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Univ. of Toledo College of Law

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Tuesday, April 14, 2009

FINRA Fines Fifth Third Securities for Unsuitable Variable Annuity Transactions

FINRA announced today that it fined Fifth Third Securities, Inc., (FTS) of Cincinnati, OH, $1.75 million for a series of violations related to variable annuity sales and exchanges. FINRA found that FTS made 250 unsuitable sales and exchanges to 197 customers through 42 individual brokers. FINRA also found that FTS's supervisory systems and procedures were inadequate for policing the firm's variable annuity sales and exchanges.  In settling this matter, FTS neither admitted nor denied the charges, but consented to the entry of FINRA's findings.

 In addition to the fine, FINRA ordered FTS to pay more than $260,000 in restitution to 74 customers to compensate them for surrender charges incurred in the unsuitable transactions. The firm must also offer all 197 customers the opportunity to rescind their unsuitable transactions and receive the initial value of their purchase plus interest and any surrender charges required, adjusted for any withdrawals made.

 FINRA found that between January 2004 and December 2006, FTS effected 250 unsuitable VA exchanges or transactions through 42 brokers, who, in many cases, worked in Fifth Third Bank branches. They used lists provided by the bank of customers with maturing CDs and referrals from bank employees to identify new customers — some of them elderly and/or unsophisticated and with conservative investment objectives — to purchase VAs.

 One broker had 74 customers enter into 118 unsuitable exchanges shortly after he joined FTS in early 2005. To avoid leaving substantial customer assets at his prior firm, he switched his customers into VAs issued by the same insurance company with the same riders. In recommending these cookie cutter transactions, the broker ignored substantial differences in his customers' ages, incomes, investment objectives and investment sophistication. The customers paid, in aggregate, at least $260,000 in charges to surrender their old annuities and were locked into essentially identical VAs that were more expensive and had new surrender periods.  The commissions earned on these transactions enabled the broker to win a firm sales contest and he and his supervisor were each awarded a 42" flat screen TV. FINRA found that FTS knew the broker was engaging in a mass switch and approved each of the broker's transactions, failing to adequately respond to red flags indicating that the exchanges were unsuitable.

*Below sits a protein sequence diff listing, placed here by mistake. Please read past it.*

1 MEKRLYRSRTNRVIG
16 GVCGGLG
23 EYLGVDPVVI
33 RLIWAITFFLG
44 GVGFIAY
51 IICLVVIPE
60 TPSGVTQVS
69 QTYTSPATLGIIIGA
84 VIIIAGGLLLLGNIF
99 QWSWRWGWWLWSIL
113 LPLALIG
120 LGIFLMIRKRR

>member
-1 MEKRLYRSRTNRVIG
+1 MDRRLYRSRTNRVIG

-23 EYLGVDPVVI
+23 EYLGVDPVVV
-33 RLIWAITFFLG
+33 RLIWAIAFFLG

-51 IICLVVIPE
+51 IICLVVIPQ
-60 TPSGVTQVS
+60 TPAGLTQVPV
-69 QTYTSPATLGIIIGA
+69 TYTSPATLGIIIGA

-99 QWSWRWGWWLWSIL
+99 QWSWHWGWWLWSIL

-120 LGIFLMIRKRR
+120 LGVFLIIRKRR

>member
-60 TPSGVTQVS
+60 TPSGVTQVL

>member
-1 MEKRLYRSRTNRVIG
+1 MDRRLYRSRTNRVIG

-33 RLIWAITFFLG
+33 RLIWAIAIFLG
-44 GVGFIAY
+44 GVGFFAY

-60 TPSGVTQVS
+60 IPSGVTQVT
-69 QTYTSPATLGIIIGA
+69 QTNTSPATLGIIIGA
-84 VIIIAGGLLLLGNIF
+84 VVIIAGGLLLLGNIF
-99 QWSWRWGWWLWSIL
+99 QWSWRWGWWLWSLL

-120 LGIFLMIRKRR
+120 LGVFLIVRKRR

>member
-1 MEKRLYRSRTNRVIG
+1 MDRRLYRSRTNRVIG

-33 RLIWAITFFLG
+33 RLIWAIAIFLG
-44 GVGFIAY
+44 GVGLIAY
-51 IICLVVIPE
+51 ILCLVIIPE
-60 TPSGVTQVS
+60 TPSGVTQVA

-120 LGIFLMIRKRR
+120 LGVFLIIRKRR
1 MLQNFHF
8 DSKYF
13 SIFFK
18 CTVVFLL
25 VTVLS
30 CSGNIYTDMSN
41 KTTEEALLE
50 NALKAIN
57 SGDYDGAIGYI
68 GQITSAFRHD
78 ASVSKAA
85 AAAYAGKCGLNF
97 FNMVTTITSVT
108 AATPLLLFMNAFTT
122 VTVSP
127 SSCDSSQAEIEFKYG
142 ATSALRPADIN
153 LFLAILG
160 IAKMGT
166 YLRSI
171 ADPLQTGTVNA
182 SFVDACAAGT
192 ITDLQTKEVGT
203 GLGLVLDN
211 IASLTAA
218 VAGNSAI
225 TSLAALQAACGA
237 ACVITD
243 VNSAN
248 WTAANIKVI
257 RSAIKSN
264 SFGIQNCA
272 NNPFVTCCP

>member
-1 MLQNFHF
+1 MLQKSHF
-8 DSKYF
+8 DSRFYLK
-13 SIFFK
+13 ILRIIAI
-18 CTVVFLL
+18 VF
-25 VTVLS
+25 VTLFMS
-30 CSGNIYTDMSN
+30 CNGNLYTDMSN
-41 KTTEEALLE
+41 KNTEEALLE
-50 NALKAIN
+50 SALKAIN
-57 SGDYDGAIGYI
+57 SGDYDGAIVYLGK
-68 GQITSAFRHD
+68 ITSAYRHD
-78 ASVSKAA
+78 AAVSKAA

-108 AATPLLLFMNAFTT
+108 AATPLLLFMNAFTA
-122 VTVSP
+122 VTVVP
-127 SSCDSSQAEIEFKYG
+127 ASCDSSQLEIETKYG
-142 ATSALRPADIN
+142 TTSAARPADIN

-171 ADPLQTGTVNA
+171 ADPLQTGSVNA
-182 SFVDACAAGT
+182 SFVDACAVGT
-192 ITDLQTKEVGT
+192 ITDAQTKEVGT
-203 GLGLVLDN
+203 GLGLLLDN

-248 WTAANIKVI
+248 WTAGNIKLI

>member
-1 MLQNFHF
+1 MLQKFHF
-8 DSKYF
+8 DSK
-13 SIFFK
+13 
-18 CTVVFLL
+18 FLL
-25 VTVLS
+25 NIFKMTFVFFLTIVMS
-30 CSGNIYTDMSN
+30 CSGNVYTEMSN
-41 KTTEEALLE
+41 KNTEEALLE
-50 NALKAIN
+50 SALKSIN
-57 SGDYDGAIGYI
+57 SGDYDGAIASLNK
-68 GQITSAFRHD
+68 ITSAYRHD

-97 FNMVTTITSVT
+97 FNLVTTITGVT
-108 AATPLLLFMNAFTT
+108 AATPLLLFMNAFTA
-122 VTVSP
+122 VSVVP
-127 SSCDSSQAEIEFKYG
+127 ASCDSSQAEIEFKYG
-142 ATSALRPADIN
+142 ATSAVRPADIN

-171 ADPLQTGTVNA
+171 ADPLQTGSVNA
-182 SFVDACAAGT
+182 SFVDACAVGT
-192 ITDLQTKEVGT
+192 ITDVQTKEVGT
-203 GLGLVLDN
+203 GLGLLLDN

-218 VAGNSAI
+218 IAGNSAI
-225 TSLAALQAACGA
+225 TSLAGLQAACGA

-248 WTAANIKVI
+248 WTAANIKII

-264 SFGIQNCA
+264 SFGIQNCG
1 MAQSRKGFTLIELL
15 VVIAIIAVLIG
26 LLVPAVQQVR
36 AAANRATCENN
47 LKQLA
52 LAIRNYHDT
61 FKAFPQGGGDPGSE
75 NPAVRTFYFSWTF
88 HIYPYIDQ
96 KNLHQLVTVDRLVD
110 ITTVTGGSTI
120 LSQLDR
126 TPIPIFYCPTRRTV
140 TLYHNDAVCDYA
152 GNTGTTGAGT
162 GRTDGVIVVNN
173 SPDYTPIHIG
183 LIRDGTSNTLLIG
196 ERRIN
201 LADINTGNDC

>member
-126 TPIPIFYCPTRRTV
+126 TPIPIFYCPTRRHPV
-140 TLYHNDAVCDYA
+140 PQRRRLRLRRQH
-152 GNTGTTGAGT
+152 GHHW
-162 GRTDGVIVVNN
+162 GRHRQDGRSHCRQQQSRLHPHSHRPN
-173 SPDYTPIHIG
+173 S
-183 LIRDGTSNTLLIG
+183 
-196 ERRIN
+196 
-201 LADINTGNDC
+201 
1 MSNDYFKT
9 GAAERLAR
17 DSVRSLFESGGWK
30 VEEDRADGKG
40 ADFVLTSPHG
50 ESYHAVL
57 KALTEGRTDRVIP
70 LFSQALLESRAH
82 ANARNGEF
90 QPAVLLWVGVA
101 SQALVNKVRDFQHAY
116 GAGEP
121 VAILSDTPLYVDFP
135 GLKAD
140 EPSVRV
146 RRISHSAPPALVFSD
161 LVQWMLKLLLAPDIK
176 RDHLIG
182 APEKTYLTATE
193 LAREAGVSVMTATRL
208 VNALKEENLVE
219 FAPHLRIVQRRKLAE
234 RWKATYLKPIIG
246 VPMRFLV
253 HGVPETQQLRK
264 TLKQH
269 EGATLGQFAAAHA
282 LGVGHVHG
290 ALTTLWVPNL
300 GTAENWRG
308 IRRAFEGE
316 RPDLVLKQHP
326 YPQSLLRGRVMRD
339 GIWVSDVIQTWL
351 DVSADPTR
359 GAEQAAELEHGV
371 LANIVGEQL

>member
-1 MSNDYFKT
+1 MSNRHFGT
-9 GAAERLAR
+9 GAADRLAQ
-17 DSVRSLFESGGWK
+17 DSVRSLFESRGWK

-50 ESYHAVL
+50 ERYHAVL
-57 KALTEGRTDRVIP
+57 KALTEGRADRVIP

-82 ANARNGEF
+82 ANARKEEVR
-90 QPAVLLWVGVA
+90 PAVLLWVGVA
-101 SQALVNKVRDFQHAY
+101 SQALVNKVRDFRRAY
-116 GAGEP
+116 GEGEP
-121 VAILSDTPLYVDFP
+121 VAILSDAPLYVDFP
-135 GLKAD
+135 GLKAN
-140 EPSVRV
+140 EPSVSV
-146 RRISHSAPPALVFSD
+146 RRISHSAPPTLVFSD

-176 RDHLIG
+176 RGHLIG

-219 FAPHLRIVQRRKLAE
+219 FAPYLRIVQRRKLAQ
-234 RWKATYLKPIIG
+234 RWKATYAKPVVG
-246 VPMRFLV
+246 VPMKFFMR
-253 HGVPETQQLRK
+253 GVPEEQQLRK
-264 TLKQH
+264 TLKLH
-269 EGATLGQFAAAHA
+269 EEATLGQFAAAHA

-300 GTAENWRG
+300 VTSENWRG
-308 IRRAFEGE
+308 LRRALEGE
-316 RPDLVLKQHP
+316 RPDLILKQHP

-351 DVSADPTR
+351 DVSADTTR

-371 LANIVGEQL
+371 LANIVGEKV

FINRA also found that 41 other FTS brokers recommended and effected 132 unsuitable VA purchases for 123 customers. These customers used cash from CDs or bank accounts to purchase the same VA and they put their entire investments into the fixed rate sub-account of the VA. Many of these customers were elderly and/or possessed limited financial sophistication, and had conservative investment objectives. FINRA found these identical transactions, in which customers traded liquid assets for a VA with a seven-year surrender period and annual fees, to be unsuitable given the customers' financial situations, needs, and investment objectives.

As part of the settlement, FINRA is requiring the firm to retain an independent consultant to review the adequacy of and recommend modifications to the firm's supervisory system and procedures and training relating to VA transactions.The firm also violated FINRA registration rules by allowing improperly registered representatives to buy and sell equities and bonds and by allowing at least one Fifth Third Bank employee to maintain his securities license with FTS even though he did no work for FTS and FTS did not pay him. FINRA also found that the firm failed to maintain accurate books and records related to its VA business
 

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Comments

It hard to imagine why these issues continue to slip through compliance systems. Perhaps it's that the mid-sized groups don't have a dedicated team of analysts researching and watching for these issues. My company Lansare (www.lansare.com) has a solution that can help prevent these issues by monitoring age/product mix and Rule 2821 conditions for variable annuities after the sale. This ensures that if front-end compliance systems don't catch a transaction(which they obviously didn't in 5/3's case) a backup system is in place to catch the transaction.

Posted by: Andy | Apr 21, 2009 12:40:30 PM

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